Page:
Mushrooms praised since Ancient times
The English word mushroom derives from Old French mousseron, which derives from Latin mussirio, meaning moss.
Mushrooms grow in every latitude, and they thrive in humid regions.They have been of interest to human race ever since people began picking them.
There are plenty of evidence of an interest in mushrooms, both edible and poisonous. Poisonous mushrooms were used in hunting, fishing or for homicidal purposes. Many tribes had used the most dangerous plants in carefully calculated dosages for medications, or as hallucinatory or aphrodisiac drugs employed in certain religious practices.
Magic powers or psychedelic compounds
The ancient Egyptians and Romans greatly enjoyed mushrooms. Ancient Egyptians believed there was a special connection between mushrooms and gods. Wild mushrooms were the “sons of the gods”, sent to Earth by lightning. Ancient Egyptian hieroglyphs reveal that Pharaohs thought mushrooms were sacred herbs that you could consume to become immortal, and only the Pharaohs were allowed to eat them.
Many cultures have used hallucinatory mushrooms in their religious rites and ceremonies. These mushrooms, also known as Psilocybin or psychedelic mushrooms, are mushrooms that contain the psychedelic compounds psilocybin, psilocin and baeocystin. They are used mainly as an entheogen and recreational drug whose effects can include euphoria, altered thinking processes, closed and open-eye visuals, synesthesia, an altered sense of time and spiritual experiences. Over 100 species are classified in the genus Psilocybe.
Native American cultures like the Mayas and Aztecs had symbols, statues and paintings which show that they consumed psilocybin mushrooms, especially during religious rituals, as a way to communicate with deities. Other tribes originating in Central America such as the Nahua, Mazatec, Mixtec, and Zapotec were also using mushrooms for similar reasons. In classical times, people looked at mushrooms very respectfully, knowing they can be either a delicious food or a deadly poison. There was something mysterious about its appearance after the rains and storms in autumn. People in Middle Age, preoccupied with sorcery and witchcraft, concluded that mushrooms were magic.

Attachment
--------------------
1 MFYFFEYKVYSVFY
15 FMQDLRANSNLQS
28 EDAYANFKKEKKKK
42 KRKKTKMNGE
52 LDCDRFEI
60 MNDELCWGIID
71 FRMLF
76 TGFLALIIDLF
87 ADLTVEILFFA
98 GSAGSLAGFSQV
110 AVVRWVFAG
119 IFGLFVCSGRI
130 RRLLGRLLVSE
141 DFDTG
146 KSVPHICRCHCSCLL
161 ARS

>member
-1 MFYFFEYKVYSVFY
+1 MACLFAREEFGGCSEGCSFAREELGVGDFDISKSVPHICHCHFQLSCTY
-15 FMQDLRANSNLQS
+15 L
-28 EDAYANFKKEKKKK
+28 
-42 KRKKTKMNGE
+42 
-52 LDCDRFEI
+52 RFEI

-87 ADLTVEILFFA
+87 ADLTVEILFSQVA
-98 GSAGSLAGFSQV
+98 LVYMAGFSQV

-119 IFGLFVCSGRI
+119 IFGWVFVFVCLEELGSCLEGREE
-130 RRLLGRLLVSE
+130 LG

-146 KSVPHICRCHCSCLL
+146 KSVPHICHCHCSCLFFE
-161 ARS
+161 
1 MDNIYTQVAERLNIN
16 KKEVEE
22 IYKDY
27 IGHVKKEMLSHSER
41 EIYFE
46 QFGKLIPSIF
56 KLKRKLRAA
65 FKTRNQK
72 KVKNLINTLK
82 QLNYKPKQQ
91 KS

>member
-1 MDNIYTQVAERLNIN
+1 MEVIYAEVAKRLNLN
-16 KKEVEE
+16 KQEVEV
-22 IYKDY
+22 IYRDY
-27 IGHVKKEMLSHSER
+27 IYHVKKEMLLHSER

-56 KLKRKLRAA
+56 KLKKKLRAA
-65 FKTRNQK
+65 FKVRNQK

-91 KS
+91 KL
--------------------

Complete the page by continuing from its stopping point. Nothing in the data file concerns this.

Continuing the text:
The first mention of hallucinogenic mushrooms in European medicinal literature appeared in the London Medical and Physical Journal in 1799. A man had served Psilocybe semilanceata mushrooms that he had picked for breakfast in London’s Green Park to his family. The doctor who treated them later described how the youngest child “was attacked with fits of immoderate laughter, nor could the threats of his father or mother refrain him”.
Rich and pleasing taste
Mushrooms have been described as vegetable meat. Their pleasing taste makes them a popular flavoring. Moreover, they provide the organism with plenty of proteins and vitamins and mineral salts with very few calories – which certainly comes as a bonus!
No one knows the exact number of recorded mushroom species so far. Depending on the resources, you may find that numbers vary from 10,000 to 120,000. Even though the dangerous species may be distributed over a wider area than the edible ones, it would be good to be able to tell them apart if going mushroom picking. Because the color of a mushroom can vary throughout the day, it must be smelt, felt, broken open and examined. Sometimes, the most detailed descriptions in books, identification posters and color plates cannot give enough identification of an individual specimen. Only the extensive mycological knowledge of botanists is the reliable source.
As for the edible mushrooms available in supermarkets and farmers markets, most popular are button mushrooms, also known as Champignon de Paris, Cremini, Portobello, Porcini, Oyster, Shiitake, Morels, Hen of the woods, etc. Mushrooms are used in a variety of recipes: from soups, salads, creamy sauces to aromatic risottos, pasta and stews. Marinated, stuffed, grilled, fried or baked, their dense texture always adds richness to any meal.
Camporesi, Piero. The Magic Harvest: Food, Folklore and Society. Cambridge: Polity Press, 1998.
Katz, Solomon. Encyclopedia of Food and Culture. 3 vols. New York: Scribners, 2003.
Toussaint-Samat, Maguelonne. A History of Food. Chichester, West Sussex, U.K.: Wiley-Blackwell, 2009. Print.